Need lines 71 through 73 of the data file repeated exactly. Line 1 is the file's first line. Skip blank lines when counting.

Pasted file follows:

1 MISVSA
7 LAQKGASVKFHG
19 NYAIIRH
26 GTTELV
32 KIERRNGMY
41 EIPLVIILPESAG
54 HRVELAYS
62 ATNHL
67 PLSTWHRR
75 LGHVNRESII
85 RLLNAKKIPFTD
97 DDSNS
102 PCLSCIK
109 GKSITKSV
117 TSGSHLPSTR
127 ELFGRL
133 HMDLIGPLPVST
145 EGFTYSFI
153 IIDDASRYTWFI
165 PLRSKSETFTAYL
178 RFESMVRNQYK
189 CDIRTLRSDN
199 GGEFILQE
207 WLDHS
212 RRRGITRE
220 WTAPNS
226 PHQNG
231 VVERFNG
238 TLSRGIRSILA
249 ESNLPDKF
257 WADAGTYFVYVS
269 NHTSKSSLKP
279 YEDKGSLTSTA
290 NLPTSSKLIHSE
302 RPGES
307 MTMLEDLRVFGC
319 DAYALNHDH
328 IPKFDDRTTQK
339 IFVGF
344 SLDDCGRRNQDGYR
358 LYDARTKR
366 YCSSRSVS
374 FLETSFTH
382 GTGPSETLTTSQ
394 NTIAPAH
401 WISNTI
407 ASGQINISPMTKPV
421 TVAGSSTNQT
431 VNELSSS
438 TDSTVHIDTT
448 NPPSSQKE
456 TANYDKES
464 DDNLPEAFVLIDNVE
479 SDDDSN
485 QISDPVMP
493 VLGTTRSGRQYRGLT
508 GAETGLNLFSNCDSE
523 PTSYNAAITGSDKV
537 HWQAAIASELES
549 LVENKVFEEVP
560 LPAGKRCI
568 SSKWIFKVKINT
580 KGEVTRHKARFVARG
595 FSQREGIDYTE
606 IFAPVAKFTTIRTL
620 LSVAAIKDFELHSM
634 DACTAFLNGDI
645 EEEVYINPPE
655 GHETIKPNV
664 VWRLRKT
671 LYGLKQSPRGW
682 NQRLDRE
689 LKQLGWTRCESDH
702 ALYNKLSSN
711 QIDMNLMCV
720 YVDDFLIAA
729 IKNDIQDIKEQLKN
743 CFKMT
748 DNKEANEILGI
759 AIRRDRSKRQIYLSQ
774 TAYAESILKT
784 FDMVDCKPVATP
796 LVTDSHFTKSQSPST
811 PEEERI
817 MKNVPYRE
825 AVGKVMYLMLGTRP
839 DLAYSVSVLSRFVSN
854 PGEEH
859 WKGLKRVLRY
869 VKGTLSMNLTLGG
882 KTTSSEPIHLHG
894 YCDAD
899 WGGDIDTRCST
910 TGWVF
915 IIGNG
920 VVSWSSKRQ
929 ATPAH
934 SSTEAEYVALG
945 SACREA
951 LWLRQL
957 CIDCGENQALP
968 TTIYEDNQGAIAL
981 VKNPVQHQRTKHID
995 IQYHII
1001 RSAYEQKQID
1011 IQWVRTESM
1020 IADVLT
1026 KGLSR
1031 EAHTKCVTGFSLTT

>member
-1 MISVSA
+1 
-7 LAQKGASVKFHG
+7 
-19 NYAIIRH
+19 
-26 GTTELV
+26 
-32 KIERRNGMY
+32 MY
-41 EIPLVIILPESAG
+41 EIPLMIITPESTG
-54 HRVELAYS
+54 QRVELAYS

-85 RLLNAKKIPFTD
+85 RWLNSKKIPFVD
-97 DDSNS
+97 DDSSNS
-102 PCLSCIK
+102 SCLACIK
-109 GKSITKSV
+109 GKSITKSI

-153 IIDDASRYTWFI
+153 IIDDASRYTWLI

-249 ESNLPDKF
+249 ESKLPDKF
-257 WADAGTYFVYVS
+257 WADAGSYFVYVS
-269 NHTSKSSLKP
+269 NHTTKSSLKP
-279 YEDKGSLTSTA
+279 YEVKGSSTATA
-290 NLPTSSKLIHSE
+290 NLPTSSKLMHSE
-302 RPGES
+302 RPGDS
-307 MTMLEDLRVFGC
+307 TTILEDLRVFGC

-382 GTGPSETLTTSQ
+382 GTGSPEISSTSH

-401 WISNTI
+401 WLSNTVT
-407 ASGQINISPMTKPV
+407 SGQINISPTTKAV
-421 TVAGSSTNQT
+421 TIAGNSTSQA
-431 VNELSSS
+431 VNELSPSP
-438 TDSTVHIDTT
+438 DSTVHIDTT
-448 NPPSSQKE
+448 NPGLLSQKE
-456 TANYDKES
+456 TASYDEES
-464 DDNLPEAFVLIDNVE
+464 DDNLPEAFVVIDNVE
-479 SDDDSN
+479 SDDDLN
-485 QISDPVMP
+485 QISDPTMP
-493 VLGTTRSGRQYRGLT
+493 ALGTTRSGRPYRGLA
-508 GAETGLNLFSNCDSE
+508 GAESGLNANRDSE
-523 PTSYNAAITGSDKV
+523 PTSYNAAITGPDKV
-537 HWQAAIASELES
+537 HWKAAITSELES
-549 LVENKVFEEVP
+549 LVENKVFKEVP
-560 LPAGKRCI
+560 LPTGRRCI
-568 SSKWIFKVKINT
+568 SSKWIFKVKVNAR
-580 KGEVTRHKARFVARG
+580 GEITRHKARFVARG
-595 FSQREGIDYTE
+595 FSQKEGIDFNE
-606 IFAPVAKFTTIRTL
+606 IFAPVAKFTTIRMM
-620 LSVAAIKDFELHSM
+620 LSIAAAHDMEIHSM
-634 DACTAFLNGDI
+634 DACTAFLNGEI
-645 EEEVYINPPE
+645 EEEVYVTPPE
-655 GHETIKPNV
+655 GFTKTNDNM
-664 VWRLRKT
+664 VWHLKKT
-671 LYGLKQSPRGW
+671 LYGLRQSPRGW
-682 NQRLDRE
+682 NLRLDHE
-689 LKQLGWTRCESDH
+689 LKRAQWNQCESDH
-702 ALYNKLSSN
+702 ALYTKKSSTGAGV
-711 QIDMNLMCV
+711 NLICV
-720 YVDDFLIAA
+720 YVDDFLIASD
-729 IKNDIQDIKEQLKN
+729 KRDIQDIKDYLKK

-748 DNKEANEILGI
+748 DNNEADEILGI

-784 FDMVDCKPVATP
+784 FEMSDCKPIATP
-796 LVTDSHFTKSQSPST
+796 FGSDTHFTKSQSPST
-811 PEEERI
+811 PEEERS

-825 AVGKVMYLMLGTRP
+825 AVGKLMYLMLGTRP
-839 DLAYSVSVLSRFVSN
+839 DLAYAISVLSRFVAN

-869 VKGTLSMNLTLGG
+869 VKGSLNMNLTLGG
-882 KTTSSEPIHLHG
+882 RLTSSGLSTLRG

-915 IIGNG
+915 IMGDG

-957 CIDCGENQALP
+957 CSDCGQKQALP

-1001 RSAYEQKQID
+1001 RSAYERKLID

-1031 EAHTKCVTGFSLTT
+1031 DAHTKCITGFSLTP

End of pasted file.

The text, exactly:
671 LYGLKQSPRGW
682 NQRLDRE
689 LKQLGWTRCESDH